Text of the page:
Barley Legal Big Brew at Iron Hill

The AHA Big Brew is officially in the books and Barley Legal threw one hell of a party. Think beer festival, tailgate and Cinco de Mayo all rolled into one. Toss in over 440 gallons of beer brewed by about 50 brewers and I’d call Big Brew a success. It was great to get out of my comfort zone and “mobile brew” a couple batches. Our gracious hosts at Iron Hill prepared over 300 gallons of 1.050 ish 2-row wort for brewers to use if they didn’t feel like performing a mash. I decided to do one 5 gallon all-grain batch, but also made a smaller 3 gallon batch from the wort prepared by Iron Hill.

The 3 gallon batch was a breeze: Boiled the 5 gallons of wort down to 3, added a bunch of random north western hops and pitched some Chico yeast. Nice and easy. For my all-grain batch, I decided to use a slightly modified version of the AHA’s Ardley Brown Ale recipe. The minor changes were made because I’ve decided to attempt a sour. That’s right… I’ve officially made the leap to bugs and bacteria. Since I’ve been digging this style so much lately I decided why not? The modifications to the recipe included:

  • Hop additions reduced to 1 oz of EKG at 60 minutes and 1/2 oz of Fuggles at 30 minutes to minimize any aromatic hops from clashing with the wild yeast.
  • Mashed higher than suggested at 153F. This was done to allow some residual sugars to remain for the slower fermenting wild yeast.
  • Used Belgian Ardennes yeast and the dregs from bottles of Russian River Consecration and Jolly Pumpkin La Roja… DROOL. These were all pitched at the same time. This decision was made after reading a great article by The Mad Fermentationist
  • Substituted a couple of ounces of amber malt with some white wheat malt since it’s what I had on hand.

The batch went pretty smooth considering the unfamiliar surroundings. I mashed with a much higher water to grain ratio to reduce the need for a third batch sparge. My mash temperature also dropped 3 degrees after 30 minutes, so I added some additional hot water to raise it back up. Other than that it was smooth sailing. What really impressed me was the club’s chilling station, which consisted of a baby pool filled with ice that had a pump and hose connections. My wort was chilled to 80F in 20 minutes. Hats off to Jim for putting it together.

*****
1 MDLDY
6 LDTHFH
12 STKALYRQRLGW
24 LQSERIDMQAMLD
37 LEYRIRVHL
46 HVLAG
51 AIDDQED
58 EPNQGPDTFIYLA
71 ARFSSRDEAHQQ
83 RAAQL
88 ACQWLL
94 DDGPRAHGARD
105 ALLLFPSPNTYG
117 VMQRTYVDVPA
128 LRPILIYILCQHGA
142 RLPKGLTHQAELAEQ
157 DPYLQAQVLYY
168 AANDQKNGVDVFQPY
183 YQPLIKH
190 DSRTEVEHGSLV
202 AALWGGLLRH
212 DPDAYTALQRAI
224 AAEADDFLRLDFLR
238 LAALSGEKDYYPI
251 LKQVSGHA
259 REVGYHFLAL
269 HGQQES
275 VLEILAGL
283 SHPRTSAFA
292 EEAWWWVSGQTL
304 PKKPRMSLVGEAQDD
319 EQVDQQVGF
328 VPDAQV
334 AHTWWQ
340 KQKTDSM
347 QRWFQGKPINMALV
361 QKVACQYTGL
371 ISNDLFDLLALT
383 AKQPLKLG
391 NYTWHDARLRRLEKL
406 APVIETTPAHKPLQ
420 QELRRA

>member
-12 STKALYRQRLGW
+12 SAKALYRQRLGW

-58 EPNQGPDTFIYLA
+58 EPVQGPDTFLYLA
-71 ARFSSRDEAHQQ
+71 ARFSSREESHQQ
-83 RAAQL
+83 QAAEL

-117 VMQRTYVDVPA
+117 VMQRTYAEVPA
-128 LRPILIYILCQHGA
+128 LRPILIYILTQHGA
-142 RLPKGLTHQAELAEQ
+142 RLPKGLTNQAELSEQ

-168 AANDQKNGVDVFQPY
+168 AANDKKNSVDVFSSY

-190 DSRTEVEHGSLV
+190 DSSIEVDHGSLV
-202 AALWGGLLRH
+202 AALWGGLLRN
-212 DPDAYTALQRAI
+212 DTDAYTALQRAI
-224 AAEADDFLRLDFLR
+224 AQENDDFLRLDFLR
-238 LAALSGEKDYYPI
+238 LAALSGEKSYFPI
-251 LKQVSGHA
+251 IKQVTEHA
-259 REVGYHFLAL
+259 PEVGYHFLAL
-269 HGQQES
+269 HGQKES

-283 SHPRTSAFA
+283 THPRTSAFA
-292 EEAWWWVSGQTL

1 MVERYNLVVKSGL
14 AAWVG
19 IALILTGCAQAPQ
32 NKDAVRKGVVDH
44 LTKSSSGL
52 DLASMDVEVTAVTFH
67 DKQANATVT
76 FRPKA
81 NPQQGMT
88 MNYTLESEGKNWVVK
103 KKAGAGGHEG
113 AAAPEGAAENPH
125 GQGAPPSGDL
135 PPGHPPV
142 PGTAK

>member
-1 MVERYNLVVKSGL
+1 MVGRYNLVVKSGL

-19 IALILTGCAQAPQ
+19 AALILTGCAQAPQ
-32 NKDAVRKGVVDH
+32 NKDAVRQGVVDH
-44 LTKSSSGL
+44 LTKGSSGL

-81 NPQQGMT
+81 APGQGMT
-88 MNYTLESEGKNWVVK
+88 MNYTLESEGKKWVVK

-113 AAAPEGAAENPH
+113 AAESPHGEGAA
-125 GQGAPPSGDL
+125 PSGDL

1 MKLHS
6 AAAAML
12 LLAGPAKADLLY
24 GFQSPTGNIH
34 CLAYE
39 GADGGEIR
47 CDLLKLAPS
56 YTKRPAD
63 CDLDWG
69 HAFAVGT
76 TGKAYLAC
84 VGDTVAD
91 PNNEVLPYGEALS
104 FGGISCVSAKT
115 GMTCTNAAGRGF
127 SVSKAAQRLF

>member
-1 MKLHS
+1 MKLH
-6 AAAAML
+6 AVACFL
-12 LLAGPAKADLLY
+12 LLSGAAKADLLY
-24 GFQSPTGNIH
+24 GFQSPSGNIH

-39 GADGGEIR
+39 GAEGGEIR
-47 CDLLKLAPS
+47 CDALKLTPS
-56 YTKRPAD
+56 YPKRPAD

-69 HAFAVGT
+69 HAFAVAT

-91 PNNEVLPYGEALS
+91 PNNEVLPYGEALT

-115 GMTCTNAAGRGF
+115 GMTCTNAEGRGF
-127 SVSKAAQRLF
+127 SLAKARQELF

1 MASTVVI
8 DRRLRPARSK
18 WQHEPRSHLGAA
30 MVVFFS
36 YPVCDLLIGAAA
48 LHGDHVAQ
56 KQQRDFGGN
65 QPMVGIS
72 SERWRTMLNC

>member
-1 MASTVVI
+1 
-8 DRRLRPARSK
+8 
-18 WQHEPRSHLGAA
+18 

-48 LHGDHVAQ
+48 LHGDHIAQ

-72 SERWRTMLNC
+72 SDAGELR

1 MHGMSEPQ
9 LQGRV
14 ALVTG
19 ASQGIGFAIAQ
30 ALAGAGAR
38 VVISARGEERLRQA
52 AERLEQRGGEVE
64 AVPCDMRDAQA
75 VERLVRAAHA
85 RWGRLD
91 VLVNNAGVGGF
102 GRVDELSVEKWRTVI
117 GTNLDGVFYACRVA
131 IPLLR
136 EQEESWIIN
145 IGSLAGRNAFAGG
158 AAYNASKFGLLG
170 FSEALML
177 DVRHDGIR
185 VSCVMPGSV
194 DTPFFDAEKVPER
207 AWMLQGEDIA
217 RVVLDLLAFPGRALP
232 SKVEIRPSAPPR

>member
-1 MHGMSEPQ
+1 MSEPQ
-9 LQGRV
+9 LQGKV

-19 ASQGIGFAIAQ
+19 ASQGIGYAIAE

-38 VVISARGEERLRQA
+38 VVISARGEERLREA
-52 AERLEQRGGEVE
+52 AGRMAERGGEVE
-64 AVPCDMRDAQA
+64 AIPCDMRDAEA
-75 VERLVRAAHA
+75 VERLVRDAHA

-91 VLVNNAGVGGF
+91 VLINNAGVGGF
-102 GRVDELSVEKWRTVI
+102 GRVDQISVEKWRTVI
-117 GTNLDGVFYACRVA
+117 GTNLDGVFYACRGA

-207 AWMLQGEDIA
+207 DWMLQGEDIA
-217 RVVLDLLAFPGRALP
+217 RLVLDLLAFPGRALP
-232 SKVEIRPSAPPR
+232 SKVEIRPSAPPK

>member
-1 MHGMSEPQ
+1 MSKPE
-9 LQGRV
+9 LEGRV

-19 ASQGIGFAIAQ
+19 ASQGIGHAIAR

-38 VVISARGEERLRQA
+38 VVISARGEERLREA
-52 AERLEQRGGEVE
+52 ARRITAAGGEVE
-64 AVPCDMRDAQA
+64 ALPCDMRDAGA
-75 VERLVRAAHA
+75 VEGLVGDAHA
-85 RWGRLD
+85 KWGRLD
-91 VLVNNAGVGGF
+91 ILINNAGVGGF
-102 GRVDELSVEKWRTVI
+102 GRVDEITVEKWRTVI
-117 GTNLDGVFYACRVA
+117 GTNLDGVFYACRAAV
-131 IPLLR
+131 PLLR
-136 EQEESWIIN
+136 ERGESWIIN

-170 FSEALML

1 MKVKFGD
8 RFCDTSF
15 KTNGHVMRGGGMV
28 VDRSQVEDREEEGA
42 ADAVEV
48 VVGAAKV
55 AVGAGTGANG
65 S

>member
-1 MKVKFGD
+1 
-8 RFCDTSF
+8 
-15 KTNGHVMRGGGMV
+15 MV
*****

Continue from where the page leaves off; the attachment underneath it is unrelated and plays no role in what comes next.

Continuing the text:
Even though it was a busy day brewing I still had some time to make my rounds. Some of the all-grain setups within the club are incredible. I also got to sample some great homebrews and received some nice compliments about Rye Saison that kicked by the end of the day. Great food, prizes and awards given… there was even a goat. Hats off for everyone’s hard work in putting this together, but especially to the officers: Evan, Devin, Ryan and Cleteur. Also a big thanks goes out to Rick and Jeremy for setting up the three tap system to pour our beers. Don’t miss this event next year. It’s bound to be even better in 2013. Here are some candid pics I took throughout the day:

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AHA Big Brew – May 5th

The first Saturday of May is commonly known as the date of the Kentucky Derby. While thousands flock to Churchill Downs to enjoy the race, Mint Julep in hand, homebrewing enthusiasts around the world will raise a glass of another libation: Homebrew. The celebration is to commemorate National Homebrew Day and the comradery this hobby brings. Across the globe homebrewers of all levels will gather to compare techniques, share a pint and most importantly, brew beer.

As you can probably tell from the flyer above, Barley Legal will be celebrating at the same location they have for the past few years. If you’re looking for something fun to do on Cinco De Mayo, I strongly urge you to make an appearance at Iron Hill. You don’t need to homebrew to enjoy the day! There will be enough Barley Legal homebrews to go around. A facebook page for the event can be found HERE.

According to the AHA there was an estimated 6,700 homebrew enthusiasts gathered at 308 registered sites in 2011. Based on reports from these locations, a grand total of 14,800 gallons of beer was brewed. These numbers alone demonstrate how widespread this hobby has grown. I think it would be great to collect as many stories, pictures and accounts from Big Brew Day as possible. If you’re a beer blogger and plan to post about the Big Brew Day in your area, please drop me a line with a link. I’ll be sure to post a rundown of everything I receive.

For more information regarding locations, recipes and how you should celebrate National Homebrew Day, please visit the American Homebrewers Association’s page.